Cluster of galaxies produces enigmatic radio emissions
Inaf and the University of Bologna have observed a cluster of galaxies discovering mysterious radio emissions. Fossil radio emission from an extinguished galaxy.
The international team of INAF and the University of Bologna, observing a cluster of galaxies Abell 3266 , discovered the mysterious and spectacular existence of radio emissions . This is a series of phenomena rarely observed in the same object. In simpler words, of a fossil radio emission from a now extinguished galaxy and a radio halo of uncertain nature. The series of observed phenomena challenges current theories on the peculiarities and origins of these sources.
The data we have processed has allowed us to uncover a real treasure in terms of enigmatic and unusual elements within this cluster of galaxies: there are a number of radio sources, not associated with single galaxies, but also many spectacular active radio galaxies. In particular, we have identified a radio wreck fueled by a shock, a radio halo probably connected to turbulence phenomena and a radio emission associated with the final stages of a radio galaxy’s life.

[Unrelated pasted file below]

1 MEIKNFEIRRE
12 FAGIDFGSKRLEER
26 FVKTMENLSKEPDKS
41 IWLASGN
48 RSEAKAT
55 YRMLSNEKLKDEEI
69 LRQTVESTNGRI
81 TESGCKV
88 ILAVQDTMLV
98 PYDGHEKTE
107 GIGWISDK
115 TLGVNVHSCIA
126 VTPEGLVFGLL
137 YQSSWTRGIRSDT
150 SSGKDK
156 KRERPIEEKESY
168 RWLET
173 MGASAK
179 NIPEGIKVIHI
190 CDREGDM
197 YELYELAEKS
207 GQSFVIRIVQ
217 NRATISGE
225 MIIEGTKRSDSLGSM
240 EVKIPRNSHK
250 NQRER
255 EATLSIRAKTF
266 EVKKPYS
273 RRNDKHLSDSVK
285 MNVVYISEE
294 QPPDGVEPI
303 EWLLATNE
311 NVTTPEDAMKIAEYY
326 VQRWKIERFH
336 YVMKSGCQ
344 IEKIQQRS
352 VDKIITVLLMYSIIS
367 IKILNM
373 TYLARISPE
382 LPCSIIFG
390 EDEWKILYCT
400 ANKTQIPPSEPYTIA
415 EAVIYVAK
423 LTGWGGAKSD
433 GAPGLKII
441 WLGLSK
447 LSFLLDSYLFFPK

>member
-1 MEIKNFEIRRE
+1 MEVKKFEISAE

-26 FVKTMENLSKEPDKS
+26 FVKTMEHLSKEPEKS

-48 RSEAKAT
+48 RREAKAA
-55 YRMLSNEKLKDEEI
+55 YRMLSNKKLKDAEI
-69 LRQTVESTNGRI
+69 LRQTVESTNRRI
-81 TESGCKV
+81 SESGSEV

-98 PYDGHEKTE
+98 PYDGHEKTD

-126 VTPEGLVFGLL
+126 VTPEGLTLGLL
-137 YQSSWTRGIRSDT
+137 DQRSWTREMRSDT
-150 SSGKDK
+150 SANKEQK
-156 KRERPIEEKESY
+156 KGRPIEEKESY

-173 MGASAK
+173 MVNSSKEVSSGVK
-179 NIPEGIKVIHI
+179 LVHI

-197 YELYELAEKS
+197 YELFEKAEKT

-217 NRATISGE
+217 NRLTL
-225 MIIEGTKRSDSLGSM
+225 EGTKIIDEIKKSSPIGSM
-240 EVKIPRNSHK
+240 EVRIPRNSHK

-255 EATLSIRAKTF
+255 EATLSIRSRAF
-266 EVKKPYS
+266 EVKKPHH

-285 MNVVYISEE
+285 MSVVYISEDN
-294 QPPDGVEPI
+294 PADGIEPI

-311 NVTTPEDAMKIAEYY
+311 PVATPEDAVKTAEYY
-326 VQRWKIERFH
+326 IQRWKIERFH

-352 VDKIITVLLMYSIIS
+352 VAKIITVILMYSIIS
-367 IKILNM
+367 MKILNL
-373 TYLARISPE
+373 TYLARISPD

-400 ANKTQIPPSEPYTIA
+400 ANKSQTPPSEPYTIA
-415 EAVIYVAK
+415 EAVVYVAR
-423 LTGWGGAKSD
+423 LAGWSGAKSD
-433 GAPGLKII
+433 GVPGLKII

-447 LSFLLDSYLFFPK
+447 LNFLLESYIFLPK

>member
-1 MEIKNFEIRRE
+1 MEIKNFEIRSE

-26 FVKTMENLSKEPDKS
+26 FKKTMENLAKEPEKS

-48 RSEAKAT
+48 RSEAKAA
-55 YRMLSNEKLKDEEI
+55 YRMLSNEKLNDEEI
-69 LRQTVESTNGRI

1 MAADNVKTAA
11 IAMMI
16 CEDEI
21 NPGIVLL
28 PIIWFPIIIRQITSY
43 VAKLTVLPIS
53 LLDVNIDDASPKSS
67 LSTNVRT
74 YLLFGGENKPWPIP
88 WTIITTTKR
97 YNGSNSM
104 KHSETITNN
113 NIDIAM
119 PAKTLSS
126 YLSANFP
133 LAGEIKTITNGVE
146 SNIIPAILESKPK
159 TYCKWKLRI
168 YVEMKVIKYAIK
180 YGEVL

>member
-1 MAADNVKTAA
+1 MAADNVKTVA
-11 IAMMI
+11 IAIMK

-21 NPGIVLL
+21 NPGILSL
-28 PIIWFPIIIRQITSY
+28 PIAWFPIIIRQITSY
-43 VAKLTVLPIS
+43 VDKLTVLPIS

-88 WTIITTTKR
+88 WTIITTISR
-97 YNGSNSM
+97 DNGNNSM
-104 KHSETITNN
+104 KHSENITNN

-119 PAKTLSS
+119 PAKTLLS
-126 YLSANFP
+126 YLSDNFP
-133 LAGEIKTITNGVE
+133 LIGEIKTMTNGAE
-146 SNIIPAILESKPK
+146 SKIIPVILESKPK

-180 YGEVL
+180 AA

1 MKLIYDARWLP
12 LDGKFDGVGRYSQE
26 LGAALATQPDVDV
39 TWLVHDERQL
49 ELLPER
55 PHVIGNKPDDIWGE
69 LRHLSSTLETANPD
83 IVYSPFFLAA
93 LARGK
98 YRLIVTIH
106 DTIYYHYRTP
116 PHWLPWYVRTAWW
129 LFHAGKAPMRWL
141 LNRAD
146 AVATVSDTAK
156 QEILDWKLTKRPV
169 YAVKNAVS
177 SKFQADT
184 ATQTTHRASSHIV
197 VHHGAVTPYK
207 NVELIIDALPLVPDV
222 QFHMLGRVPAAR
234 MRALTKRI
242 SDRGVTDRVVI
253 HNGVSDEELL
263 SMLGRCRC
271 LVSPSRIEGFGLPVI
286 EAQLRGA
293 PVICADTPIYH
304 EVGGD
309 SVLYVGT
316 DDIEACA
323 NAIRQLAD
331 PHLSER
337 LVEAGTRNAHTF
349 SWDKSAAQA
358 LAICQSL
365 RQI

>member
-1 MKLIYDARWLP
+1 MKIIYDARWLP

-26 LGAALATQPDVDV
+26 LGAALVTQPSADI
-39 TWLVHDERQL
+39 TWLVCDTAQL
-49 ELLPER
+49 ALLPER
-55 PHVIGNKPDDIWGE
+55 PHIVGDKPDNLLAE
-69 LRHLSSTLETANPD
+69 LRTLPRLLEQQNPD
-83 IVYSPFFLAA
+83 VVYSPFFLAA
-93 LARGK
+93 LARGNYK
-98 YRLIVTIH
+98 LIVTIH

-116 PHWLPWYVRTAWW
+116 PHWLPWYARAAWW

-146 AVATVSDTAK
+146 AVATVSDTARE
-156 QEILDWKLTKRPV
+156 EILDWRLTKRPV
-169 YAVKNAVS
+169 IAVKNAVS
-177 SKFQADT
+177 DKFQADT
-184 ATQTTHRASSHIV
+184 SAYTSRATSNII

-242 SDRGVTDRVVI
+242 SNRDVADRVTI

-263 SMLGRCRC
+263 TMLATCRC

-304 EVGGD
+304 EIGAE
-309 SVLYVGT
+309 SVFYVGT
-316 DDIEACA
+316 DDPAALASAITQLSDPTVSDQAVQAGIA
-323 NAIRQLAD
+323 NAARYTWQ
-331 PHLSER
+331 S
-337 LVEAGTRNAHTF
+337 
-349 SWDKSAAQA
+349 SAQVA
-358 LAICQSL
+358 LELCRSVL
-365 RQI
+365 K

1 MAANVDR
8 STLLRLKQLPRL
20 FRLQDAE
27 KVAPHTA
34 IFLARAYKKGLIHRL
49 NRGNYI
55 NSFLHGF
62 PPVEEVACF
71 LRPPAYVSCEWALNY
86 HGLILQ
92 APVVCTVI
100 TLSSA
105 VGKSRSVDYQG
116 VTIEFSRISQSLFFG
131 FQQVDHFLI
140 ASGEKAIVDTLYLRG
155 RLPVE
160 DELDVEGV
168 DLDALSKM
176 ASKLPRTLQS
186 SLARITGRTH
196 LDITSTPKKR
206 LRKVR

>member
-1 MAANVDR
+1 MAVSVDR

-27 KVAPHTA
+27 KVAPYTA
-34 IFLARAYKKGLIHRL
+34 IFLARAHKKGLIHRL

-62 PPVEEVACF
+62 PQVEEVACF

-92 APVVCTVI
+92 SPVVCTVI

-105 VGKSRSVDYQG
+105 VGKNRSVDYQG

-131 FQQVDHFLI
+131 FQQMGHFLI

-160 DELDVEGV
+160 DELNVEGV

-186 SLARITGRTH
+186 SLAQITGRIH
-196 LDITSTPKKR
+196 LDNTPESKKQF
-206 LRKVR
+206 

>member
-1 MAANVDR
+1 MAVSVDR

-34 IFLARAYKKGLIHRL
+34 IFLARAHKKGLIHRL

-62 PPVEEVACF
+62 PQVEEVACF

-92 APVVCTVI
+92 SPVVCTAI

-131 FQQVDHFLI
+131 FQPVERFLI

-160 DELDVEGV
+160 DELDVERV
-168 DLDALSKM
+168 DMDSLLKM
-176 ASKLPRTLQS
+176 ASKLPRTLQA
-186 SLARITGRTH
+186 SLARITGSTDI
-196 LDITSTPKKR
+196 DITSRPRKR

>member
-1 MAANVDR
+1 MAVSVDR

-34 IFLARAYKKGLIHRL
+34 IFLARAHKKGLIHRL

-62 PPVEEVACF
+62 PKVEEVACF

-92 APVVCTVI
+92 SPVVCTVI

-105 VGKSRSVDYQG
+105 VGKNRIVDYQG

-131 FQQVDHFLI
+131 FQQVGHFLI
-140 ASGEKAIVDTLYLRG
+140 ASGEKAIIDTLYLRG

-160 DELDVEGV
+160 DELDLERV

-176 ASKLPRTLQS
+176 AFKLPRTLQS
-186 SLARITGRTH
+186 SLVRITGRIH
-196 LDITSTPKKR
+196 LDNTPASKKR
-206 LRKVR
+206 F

Christopher Riseley, researcher at the University of Bologna, INAF associate and first author of the study.
There is talk of a dynamic cluster of galaxies, which is going through a complicated collision event . Such collision events release huge amounts of energy which is dispersed through turbulent motions and shocks. Furthermore, they are attributable to giant storms. The researchers used certain tools to unravel some of the many still unknown details of Abell 3266 and the physical phenomena created internally. Specifically, data coming from the Askap radio telescope and the Australia Telescope Compact Array (Atca). Together with the Murchison Widefield Array in Western Australia and the MeerKAT radio telescope in South Africa.
- Enigmatic radio emissions from a cluster of galaxies (ansa.it)